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The Mises Lecture That Inspired Ron Paul to Run for Congress

04/18/2018Tho Bishop

It's amazing what you can find in the Mises digital archives.

Here is a lecture by Ludwig von Mises on Socialism that he gave at the University of Houston. In the audience was a doctor from Lake Jackson, TX. After listening to this talk, he decided to run for Congress.

This was the only time Ron Paul met Mises, as he notes in his book Mises and Austrian Economics: A Personal View.

Because of my interest in individual liberty and the free market, I became closely associated over the years with friends and students of Mises, those who knew the greatness of Mises from a long-term personal friendship with him. My contact, however, was always through his writings, except on one occasion. In 1971, during a busy day in my medical office, I took a long lunch to drive 60 miles to the University of Houston to hear one of the last formal lectures Mises gave—this one on socialism. Although 90 at the time, he was most impressive, and his presentation inspired me to more study of Austrian economics.

Between Mises's Austrian accent and the recording quality of the 70s, it's not the easiest to understand. But still, a very neat piece of history. 

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Historical Controversies Podcast: Season 3

04/18/2018Mises Institute

Today, Chris Calton kicked-off the third season of his Historical Controversies podcast, which will recount the controversial history of the American Civil War.

The complete series (including Seasons 1 and 2) is available on iTunes, YouTube, Soundcloud, Google Play, Stitcher, Mises.org, and via RSS feed.

If you enjoy the podcast, please leave a positive rating and review.

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Peak Politico

04/18/2018Tho Bishop
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Trump Nominates Another Obama-Approved Federal Reserve Nominee

04/17/2018Tho Bishop

In no area has President Trump differed more from his campaign rhetoric than the field of monetary policy. Yesterday Trump announced the nominations of Richard Clarida and Michelle Bowman to the Federal Reserve Board of Governors, with the former to fill the role of Vice Chair. Clarida’s nomination in particular illustrates how uninspiring Trump’s appointments have been, as he was a finalist for a Fed governorship under Obama until he withdrew his name from consideration. Interesting enough, doing so resulted in Jay Powell, Trump’s new Fed Chair, to fill the position.

Richard Clarida, a former Bush Treasury official, currently serves as a Columbia University professor and an adviser to Pacific Investment Management Co.  He is a New Keynesian who has published a great deal on “Optimal Monetary Policy.” (Guido Zimmerman has an interesting QJAE article on the topic which references some of Clarida’s work.)

In terms of his policy views, he offers an interesting contrast to fellow Marvin Goodfriend – whose nomination has currently been stalled in the Senate. To Clarida’s credit, he reject’s Goodfriend’s support for negative interest ratesgoing so far as to question their legality for the Fed. In his advisory role at Pimco, his analysis has questioned the effectiveness of contemporary monetary activism. As he co-wrote in a June 2016 analysis:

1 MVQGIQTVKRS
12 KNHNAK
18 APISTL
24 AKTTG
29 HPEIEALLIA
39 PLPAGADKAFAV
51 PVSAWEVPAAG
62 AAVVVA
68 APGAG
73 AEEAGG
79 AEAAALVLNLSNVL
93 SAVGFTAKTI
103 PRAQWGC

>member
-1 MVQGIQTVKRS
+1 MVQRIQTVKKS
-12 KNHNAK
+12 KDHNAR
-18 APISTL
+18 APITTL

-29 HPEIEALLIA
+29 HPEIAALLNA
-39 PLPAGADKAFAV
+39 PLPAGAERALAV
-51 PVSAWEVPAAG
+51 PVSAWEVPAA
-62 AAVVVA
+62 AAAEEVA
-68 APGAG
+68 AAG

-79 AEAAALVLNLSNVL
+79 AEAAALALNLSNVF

In recent years we have described “riding a wave” of central bank interventions, as a range of unconventional policies have been rolled out across countries, driving asset price returns. This wave-riding has worked well in the past. Looking out over the secular horizon, however, diminishing returns to central bank interventions – and the potential for policy activism to do more harm than good, notably in the case of negative policy rates – advise against such an approach.

Of course he also differs in one area where Goodfriend is good, the use of the Fed’s balance sheet. Goodfriend has warned that the Fed’s buying of non-Treasury assets, like mortgage backed securities, gets it into the business of allocating capital. Instead, Clarida thought the Fed was too modest in buying up assets following the financial crisis.

As Matthew C. Klein  of Barons notes:

Clarida thought the Fed could effectively respond to downturns by committing to buying as many bonds – including mortgage bonds and corporate bonds – as necessary to "cap" interest rates at the levels it wants:

Much of the existing literature either misses entirely or under-appreciates how robust an LSAP [large-scale asset purchase] program can be at lowering bond yields and/or credit spreads...a central bank can everywhere and always put a floor on any nominal asset price (or set of nominal asset prices) for as long as it wants...So long as the central bank is willing to buy an unlimited volume of those bonds (potentially including the entire outstanding stock) at the interest rate it wishes to put a ceiling on, it will succeed. And of course, the above reasoning also applies directly to an Lsap program targeted at corporate bonds or mortgage backed securities.

The Fed successfully capped U.S. government borrowing costs in the 1940s, and this experience was cited by the Fed's staff in mid-2003. While the idea failed to gain traction among American policymakers, the Bank of Japan has successfully used "yield curve control" to limit yields on Japanese government bonds since 2016. Clarida's position in 2010 suggests he would be keen on something similar, perhaps also including mortgage bonds and corporate bonds, should he be at the Fed during the next downturn.